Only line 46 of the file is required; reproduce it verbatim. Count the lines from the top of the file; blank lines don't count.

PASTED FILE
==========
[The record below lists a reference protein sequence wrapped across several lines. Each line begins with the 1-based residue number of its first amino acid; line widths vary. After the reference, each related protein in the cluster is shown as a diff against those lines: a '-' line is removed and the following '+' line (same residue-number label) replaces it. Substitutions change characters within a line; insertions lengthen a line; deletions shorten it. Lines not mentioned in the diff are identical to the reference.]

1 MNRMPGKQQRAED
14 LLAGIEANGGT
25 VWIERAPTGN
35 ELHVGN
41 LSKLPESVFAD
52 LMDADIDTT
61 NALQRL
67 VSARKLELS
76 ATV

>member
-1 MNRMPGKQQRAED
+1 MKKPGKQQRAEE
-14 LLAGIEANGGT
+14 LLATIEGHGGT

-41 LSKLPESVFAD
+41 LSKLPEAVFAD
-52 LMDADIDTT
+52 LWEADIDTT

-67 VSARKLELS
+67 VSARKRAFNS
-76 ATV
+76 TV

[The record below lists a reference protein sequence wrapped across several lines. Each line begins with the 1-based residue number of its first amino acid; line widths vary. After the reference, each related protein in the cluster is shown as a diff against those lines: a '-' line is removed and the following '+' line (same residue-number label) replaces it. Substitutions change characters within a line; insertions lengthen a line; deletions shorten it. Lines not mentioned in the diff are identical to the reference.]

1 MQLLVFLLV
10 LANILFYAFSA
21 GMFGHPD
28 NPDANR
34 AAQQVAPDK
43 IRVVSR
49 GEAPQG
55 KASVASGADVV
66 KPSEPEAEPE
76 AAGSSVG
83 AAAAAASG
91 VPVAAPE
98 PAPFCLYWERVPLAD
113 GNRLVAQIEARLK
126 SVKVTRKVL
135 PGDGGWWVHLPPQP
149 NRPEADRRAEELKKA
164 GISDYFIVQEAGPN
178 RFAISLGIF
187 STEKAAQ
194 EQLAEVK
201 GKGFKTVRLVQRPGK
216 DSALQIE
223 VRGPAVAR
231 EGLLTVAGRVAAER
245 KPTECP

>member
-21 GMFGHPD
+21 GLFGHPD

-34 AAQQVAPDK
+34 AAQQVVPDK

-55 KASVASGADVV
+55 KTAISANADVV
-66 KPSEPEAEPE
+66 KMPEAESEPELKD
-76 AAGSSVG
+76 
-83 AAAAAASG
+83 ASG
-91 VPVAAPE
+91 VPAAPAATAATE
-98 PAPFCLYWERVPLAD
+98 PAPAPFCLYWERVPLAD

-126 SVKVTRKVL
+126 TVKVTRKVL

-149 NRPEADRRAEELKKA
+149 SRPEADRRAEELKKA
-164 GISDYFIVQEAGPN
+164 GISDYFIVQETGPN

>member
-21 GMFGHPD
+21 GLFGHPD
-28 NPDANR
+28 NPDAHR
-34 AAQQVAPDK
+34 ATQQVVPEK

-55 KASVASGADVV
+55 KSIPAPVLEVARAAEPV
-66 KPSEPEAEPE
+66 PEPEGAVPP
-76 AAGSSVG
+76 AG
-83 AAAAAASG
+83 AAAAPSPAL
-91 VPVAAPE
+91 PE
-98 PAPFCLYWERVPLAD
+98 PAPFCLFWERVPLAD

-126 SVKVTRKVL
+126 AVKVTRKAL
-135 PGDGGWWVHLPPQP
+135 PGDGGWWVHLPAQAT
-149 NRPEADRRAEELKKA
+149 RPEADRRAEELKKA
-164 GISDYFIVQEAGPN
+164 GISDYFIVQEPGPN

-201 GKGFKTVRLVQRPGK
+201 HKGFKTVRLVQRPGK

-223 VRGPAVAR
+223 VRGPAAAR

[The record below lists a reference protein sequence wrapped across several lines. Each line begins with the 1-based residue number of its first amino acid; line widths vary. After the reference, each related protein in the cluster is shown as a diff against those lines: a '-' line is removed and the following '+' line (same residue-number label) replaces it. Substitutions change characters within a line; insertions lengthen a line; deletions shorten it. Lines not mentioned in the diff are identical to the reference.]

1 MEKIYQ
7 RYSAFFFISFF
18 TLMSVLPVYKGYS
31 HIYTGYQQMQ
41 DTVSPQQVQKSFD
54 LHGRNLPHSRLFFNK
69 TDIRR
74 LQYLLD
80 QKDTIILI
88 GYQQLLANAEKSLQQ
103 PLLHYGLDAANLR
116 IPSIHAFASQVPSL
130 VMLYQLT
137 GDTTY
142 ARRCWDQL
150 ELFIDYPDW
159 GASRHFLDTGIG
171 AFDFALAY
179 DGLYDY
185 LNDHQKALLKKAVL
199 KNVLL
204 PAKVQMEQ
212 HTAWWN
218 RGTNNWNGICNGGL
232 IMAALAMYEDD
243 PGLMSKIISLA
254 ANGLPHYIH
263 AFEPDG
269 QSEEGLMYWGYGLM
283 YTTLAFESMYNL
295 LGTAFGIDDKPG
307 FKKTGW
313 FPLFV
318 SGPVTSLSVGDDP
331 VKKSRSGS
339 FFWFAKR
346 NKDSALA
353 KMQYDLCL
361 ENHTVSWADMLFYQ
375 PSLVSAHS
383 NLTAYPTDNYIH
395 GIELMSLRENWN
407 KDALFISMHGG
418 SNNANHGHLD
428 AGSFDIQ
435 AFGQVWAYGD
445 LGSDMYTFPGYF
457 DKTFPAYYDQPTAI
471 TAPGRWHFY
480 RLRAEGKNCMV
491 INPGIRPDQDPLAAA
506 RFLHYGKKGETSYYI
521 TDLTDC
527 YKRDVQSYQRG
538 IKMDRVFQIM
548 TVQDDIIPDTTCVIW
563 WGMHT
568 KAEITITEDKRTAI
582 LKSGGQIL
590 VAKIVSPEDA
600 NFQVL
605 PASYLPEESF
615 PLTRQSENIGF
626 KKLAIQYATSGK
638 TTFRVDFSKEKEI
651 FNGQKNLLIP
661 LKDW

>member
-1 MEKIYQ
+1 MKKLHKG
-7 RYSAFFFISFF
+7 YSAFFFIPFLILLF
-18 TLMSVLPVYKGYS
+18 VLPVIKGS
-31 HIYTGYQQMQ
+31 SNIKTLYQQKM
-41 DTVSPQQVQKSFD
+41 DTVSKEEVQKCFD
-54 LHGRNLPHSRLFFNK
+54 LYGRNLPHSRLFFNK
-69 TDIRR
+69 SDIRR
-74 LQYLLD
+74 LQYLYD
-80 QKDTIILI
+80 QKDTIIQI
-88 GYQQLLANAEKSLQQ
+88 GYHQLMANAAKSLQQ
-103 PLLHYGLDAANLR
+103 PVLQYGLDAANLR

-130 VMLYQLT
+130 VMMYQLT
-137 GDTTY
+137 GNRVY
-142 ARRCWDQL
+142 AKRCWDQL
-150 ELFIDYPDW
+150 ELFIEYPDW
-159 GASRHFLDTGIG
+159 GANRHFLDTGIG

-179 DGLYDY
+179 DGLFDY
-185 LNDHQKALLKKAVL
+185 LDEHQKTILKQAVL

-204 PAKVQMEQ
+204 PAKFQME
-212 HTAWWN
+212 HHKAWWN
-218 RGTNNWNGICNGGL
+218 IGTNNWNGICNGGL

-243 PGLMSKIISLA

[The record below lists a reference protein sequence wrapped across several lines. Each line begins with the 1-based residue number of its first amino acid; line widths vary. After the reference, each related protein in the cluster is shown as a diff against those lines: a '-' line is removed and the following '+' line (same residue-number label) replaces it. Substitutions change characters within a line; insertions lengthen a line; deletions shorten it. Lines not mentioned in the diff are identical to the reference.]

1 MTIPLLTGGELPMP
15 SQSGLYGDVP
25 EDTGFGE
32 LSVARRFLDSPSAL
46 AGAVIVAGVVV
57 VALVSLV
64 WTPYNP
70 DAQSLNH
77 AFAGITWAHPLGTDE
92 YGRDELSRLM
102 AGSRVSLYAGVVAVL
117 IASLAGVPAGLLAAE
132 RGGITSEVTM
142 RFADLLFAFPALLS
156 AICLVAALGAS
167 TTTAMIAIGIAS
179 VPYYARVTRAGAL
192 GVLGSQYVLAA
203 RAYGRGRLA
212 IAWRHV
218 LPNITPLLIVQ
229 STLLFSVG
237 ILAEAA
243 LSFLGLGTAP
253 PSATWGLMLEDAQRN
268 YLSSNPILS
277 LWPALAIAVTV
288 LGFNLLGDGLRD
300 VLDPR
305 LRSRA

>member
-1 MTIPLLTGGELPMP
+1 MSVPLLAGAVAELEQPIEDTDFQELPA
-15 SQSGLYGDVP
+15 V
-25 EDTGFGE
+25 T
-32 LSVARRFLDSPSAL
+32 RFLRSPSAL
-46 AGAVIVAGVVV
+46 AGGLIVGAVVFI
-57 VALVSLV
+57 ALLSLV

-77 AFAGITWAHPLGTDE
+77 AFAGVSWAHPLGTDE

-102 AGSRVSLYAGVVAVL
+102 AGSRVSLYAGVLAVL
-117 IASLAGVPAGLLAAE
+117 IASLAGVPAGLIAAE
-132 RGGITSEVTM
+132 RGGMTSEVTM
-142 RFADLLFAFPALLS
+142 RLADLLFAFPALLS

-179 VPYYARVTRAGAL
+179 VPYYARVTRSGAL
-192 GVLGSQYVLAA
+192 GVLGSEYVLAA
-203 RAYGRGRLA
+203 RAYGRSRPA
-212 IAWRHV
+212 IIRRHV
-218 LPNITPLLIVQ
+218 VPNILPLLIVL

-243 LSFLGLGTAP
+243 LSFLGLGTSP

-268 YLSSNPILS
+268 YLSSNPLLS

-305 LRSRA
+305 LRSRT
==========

201 GKGFKTVRLVQRPGK